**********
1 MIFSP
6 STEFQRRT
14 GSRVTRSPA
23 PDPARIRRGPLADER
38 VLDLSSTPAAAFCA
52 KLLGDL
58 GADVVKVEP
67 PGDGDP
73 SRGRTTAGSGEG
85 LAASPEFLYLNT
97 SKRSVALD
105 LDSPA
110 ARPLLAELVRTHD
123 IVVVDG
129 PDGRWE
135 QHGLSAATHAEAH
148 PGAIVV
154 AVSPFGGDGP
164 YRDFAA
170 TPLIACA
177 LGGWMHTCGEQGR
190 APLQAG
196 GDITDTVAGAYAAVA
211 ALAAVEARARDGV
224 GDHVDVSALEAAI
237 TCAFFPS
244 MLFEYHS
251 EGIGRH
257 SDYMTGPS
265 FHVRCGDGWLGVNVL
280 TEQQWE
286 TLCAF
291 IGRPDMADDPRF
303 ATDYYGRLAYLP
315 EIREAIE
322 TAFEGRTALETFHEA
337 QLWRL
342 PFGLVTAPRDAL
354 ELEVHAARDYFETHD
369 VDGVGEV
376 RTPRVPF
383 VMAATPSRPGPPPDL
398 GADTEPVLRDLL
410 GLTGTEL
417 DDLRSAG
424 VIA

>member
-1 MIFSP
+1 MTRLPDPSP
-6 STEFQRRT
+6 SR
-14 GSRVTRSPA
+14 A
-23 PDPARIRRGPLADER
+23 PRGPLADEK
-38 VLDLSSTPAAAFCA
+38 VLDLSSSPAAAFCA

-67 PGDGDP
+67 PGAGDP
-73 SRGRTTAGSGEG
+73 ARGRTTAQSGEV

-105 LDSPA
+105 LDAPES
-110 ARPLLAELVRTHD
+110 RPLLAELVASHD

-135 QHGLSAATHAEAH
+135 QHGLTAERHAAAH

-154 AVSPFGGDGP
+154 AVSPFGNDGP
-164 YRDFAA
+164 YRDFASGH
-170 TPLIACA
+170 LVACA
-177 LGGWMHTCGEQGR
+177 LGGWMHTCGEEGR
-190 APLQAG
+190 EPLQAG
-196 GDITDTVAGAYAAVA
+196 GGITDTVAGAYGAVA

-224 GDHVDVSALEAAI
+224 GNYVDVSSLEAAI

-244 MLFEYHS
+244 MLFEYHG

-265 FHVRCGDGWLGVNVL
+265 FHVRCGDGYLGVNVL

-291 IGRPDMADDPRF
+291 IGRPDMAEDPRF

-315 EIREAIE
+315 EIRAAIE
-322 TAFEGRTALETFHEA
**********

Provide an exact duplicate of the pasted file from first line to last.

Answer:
1 MIFSP
6 STEFQRRT
14 GSRVTRSPA
23 PDPARIRRGPLADER
38 VLDLSSTPAAAFCA
52 KLLGDL
58 GADVVKVEP
67 PGDGDP
73 SRGRTTAGSGEG
85 LAASPEFLYLNT
97 SKRSVALD
105 LDSPA
110 ARPLLAELVRTHD
123 IVVVDG
129 PDGRWE
135 QHGLSAATHAEAH
148 PGAIVV
154 AVSPFGGDGP
164 YRDFAA
170 TPLIACA
177 LGGWMHTCGEQGR
190 APLQAG
196 GDITDTVAGAYAAVA
211 ALAAVEARARDGV
224 GDHVDVSALEAAI
237 TCAFFPS
244 MLFEYHS
251 EGIGRH
257 SDYMTGPS
265 FHVRCGDGWLGVNVL
280 TEQQWE
286 TLCAF
291 IGRPDMADDPRF
303 ATDYYGRLAYLP
315 EIREAIE
322 TAFEGRTALETFHEA
337 QLWRL
342 PFGLVTAPRDAL
354 ELEVHAARDYFETHD
369 VDGVGEV
376 RTPRVPF
383 VMAATPSRPGPPPDL
398 GADTEPVLRDLL
410 GLTGTEL
417 DDLRSAG
424 VIA

>member
-1 MIFSP
+1 MTRLPDPSP
-6 STEFQRRT
+6 SR
-14 GSRVTRSPA
+14 A
-23 PDPARIRRGPLADER
+23 PRGPLADEK
-38 VLDLSSTPAAAFCA
+38 VLDLSSSPAAAFCA

-67 PGDGDP
+67 PGAGDP
-73 SRGRTTAGSGEG
+73 ARGRTTAQSGEV

-105 LDSPA
+105 LDAPES
-110 ARPLLAELVRTHD
+110 RPLLAELVASHD

-135 QHGLSAATHAEAH
+135 QHGLTAERHAAAH

-154 AVSPFGGDGP
+154 AVSPFGNDGP
-164 YRDFAA
+164 YRDFASGH
-170 TPLIACA
+170 LVACA
-177 LGGWMHTCGEQGR
+177 LGGWMHTCGEEGR
-190 APLQAG
+190 EPLQAG
-196 GDITDTVAGAYAAVA
+196 GGITDTVAGAYGAVA

-224 GDHVDVSALEAAI
+224 GNYVDVSSLEAAI

-244 MLFEYHS
+244 MLFEYHG

-265 FHVRCGDGWLGVNVL
+265 FHVRCGDGYLGVNVL

-291 IGRPDMADDPRF
+291 IGRPDMAEDPRF

-315 EIREAIE
+315 EIRAAIE
-322 TAFEGRTALETFHEA